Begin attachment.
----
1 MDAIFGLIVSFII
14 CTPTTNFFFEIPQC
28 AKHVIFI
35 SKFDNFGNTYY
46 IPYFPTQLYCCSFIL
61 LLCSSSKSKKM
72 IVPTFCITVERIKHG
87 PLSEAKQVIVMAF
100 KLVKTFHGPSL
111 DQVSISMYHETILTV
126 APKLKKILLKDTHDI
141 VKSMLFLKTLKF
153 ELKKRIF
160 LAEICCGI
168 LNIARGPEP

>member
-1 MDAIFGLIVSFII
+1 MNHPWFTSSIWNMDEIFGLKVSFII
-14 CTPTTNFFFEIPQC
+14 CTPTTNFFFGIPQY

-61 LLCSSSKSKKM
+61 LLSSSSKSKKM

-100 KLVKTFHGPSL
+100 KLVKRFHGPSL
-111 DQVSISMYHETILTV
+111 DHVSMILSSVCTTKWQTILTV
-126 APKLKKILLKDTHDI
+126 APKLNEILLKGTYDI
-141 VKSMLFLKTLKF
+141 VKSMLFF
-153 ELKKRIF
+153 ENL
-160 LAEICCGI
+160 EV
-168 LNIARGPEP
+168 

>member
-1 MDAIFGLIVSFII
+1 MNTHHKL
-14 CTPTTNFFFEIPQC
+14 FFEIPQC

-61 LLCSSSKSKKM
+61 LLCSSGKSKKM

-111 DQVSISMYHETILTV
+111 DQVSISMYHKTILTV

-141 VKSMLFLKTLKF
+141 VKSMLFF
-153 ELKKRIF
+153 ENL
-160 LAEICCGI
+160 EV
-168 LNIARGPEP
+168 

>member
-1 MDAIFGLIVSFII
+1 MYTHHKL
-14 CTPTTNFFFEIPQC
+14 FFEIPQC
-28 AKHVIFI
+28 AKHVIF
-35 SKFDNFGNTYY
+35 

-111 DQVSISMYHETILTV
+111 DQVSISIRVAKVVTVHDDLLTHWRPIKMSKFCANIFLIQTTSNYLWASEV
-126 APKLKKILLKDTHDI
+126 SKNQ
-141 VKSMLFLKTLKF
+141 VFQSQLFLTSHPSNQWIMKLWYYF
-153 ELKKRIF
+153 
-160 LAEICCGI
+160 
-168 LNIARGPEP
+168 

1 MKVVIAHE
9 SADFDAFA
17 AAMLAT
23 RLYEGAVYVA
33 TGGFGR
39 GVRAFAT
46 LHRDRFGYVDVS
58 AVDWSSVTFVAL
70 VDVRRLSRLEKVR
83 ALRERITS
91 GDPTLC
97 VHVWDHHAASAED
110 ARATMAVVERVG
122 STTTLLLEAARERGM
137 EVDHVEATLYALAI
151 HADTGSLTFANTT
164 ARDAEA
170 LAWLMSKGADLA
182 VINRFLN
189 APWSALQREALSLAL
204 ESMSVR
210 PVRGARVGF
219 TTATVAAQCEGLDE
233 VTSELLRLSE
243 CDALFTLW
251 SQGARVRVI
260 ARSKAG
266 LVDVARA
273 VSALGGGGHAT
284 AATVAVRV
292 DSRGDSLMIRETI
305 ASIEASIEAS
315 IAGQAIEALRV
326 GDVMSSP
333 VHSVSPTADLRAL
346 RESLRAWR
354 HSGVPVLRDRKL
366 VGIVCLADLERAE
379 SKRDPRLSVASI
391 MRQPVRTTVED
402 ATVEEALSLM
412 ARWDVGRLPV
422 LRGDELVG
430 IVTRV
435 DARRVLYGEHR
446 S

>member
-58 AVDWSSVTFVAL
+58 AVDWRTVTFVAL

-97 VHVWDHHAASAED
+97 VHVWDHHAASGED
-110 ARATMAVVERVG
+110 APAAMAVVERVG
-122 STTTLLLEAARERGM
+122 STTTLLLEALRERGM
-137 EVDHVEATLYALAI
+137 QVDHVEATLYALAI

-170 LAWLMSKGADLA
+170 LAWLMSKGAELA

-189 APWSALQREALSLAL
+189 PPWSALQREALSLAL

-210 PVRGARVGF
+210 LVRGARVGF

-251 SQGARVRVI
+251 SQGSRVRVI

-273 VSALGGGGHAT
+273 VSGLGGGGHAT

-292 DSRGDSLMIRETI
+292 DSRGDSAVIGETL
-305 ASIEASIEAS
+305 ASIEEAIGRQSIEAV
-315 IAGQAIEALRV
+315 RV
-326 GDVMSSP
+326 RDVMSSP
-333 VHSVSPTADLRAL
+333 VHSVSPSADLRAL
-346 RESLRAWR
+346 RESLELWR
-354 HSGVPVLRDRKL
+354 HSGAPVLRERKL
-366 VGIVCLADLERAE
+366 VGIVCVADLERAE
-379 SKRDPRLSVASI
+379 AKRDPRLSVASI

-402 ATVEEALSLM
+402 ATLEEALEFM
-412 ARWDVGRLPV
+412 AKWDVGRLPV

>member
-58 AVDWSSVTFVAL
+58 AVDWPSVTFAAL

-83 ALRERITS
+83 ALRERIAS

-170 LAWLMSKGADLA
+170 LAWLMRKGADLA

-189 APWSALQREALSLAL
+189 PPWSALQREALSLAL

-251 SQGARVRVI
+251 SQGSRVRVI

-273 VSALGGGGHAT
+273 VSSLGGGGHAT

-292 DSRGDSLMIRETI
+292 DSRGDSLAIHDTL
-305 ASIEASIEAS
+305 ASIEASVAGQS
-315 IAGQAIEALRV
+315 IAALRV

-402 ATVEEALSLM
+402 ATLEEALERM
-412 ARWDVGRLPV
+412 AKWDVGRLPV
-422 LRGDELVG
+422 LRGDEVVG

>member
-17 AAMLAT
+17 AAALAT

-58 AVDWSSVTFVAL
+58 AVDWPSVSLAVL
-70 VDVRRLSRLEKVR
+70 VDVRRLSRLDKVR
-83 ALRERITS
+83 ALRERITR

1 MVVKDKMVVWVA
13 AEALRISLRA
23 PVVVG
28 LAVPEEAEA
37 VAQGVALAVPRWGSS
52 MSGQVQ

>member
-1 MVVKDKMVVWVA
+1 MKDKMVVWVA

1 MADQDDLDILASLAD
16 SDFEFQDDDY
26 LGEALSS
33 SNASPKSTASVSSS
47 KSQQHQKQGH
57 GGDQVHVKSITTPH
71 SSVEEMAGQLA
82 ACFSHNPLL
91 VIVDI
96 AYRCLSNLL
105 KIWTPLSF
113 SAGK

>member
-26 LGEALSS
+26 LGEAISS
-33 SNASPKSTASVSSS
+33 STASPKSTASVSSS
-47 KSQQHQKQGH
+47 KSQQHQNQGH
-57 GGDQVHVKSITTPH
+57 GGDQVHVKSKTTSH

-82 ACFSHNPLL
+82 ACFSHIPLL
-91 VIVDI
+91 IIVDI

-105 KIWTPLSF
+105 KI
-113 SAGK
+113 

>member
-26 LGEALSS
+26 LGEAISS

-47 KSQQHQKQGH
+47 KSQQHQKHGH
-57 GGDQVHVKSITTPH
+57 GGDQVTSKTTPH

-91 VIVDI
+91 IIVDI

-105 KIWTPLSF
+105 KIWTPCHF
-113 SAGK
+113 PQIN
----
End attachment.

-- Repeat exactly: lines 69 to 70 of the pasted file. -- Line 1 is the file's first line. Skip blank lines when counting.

-153 ELKKRIF
+153 